His name is Jamie, he was in the same year as me at junior school, but a different form. There is a stirring, a faint recollection of a small, weedy child, asthmatic, always picked last for the football team. I smile, pushing my damp fringe off my forehead with the palm of my hand. I tell him he looks different, and he does. I suppose we all do.
He sits down beside me and starts talking, absently tearing at the dry grass. He tells me he went to the comprehensive after primary school, when I left for the old grammar two miles away. He is inquisitive, asking me about my exams, am I revising, what marks I’m expecting, am I going to college? I feel self-conscious and answer his questions thickly; aware of my smell and wondering if he’s noticed. I push my feet harder into the grass and hug my knees to my chest, arms wrapped tightly around my sticky, dusty shins. He points at my forearm, his voice pitched higher with concern. The scratches from the bramble, deeper than I realised, score my flesh like angry red tramlines, blooming here and there with rubies of congealed, seeped-out blood.
I explain that it is just a scratch; that it looks worse than it is. He takes my arm by the wrist, pulling it away from my folded-up body and rolling it towards him for a closer look. I feel his breath on my skin, heat on heat, faintly scented with peppermint and something sharper, a bit stale, like old crisps. It makes me shiver, him breathing on me like this, and there is a kind of achy, stretchy feeling uncurling in the pit of my stomach.
I say I need to be going, that my nan will be waiting. I explain about my nan, how she is a bit confused these days and my mum, my sisters and I take it in turns to visit her so she doesn’t spend too long alone. She doesn’t leave the house much. I start to get up, pushing my swollen bare feet into the unlaced trainers. He pulls me back, clammy fingers around my upper arm, and with a bump I am on the ground and lying down again.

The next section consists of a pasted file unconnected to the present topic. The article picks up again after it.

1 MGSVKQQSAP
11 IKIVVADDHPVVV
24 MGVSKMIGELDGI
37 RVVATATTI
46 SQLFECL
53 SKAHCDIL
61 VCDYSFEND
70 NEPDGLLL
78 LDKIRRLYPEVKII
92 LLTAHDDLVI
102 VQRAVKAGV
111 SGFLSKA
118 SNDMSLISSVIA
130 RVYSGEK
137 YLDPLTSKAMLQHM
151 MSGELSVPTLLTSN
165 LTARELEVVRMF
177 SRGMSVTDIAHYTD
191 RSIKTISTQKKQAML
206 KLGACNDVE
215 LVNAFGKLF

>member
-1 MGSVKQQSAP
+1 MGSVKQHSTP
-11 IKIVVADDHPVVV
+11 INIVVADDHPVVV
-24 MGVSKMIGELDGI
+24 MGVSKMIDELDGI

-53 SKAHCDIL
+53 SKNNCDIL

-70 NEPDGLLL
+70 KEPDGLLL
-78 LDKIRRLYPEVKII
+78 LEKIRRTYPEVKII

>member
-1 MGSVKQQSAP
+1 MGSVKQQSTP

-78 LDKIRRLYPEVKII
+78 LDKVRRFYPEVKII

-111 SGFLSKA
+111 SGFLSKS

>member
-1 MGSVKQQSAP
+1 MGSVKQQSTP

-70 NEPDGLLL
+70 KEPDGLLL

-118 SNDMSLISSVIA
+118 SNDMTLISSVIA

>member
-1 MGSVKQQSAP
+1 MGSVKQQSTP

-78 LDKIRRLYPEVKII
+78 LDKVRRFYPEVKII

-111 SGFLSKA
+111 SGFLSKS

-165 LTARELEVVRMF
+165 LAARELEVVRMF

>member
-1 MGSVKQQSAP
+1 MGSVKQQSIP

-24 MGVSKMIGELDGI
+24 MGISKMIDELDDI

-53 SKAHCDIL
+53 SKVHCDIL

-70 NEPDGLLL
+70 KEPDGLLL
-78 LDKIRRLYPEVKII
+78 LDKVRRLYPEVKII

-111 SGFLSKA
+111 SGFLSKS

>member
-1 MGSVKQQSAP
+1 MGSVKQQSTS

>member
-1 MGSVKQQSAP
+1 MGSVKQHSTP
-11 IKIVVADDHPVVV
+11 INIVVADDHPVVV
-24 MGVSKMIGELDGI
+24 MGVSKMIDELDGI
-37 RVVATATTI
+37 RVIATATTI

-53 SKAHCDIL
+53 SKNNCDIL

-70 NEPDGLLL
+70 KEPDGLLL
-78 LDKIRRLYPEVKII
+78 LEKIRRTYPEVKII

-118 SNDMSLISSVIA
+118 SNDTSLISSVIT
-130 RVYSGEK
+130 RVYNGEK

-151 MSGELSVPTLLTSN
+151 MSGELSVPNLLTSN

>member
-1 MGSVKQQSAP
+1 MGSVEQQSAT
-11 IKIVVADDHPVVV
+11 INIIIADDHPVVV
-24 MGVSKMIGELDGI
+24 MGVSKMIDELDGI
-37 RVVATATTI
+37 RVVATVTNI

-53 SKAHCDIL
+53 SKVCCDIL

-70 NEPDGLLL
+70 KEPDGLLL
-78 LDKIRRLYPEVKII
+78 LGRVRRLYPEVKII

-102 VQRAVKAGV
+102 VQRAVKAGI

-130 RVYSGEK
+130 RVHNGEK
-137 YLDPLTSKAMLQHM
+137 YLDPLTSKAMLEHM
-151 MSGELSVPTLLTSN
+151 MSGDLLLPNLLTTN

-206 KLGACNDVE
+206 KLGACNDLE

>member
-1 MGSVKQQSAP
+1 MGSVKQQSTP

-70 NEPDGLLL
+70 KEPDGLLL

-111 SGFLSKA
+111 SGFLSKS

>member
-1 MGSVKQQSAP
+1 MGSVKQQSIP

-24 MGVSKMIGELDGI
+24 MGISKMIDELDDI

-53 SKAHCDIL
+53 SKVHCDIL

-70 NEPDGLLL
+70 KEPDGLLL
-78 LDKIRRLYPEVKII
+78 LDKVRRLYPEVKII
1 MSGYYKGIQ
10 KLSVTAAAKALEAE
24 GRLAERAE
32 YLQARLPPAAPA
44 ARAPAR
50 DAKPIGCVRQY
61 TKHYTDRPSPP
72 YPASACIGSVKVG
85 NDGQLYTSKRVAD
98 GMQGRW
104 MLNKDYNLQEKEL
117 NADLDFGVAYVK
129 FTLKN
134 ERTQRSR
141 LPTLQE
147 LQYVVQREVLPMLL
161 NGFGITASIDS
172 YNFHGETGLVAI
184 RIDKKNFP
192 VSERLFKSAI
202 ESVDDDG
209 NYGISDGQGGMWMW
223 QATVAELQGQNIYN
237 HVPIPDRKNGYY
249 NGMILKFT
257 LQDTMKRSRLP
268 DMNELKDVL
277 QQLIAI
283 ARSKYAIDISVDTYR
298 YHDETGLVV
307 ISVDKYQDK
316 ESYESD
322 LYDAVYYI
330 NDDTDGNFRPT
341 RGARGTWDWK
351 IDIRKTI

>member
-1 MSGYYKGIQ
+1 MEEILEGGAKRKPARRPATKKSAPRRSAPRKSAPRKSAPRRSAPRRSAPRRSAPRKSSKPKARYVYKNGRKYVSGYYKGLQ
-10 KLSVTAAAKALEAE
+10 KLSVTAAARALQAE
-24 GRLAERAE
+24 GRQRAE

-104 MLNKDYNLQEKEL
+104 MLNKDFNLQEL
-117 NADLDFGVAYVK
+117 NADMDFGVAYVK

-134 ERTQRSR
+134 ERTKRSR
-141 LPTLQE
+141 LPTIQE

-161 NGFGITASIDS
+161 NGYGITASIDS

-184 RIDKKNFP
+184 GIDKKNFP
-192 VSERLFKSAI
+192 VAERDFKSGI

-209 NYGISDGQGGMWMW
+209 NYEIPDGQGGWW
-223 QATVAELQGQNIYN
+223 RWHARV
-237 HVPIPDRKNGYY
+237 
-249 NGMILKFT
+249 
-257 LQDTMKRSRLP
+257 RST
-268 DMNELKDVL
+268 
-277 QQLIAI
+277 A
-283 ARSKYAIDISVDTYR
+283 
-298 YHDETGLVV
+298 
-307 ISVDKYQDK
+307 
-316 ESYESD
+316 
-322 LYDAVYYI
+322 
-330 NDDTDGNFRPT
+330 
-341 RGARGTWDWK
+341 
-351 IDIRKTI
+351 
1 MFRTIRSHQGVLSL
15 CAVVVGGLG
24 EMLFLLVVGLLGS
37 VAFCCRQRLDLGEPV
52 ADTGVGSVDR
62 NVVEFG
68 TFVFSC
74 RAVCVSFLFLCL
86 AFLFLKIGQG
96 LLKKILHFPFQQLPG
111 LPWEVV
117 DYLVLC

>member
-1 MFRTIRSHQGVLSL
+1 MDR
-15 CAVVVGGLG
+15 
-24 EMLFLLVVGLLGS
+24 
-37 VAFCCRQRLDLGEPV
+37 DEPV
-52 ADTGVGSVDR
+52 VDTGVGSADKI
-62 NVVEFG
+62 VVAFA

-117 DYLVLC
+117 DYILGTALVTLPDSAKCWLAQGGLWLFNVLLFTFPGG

I am not really surprised that we are kissing. It is the same, more or less, as other kisses with other boys. His mouth is hot and urgent on mine, and wet where mine is dry. His tongue pushes clumsily behind my teeth and fills the space there, seeking my own and half choking me with its insistence. He is on top of me, heavy and long. He is undulating, like a snake, trying to dislocate its jaws and swallow a mouse whole. I struggle, it is difficult to breathe, he is pressing on my ribcage. He backs off a bit, still kissing me, but with his weight supported on his forearms either side of my head. I wonder whether I want this to happen. I can smell him now, too, the sourness of his sweat and some other, more animal scent that I recognise although it is not familiar.
I open my eyes. His are closed, lids pressed tightly together, as though concentrating very hard. He has dark skin and dark hair, and there is fine stubble in patches on his cheeks. He is sucking my bottom lip between his teeth now, it is hard and painful, and his tongue is back in my mouth, searching. Glancing upwards, I see the washed out, bleached rags of carrier bags caught in the branches above us, limp in the still air; squalid bunting.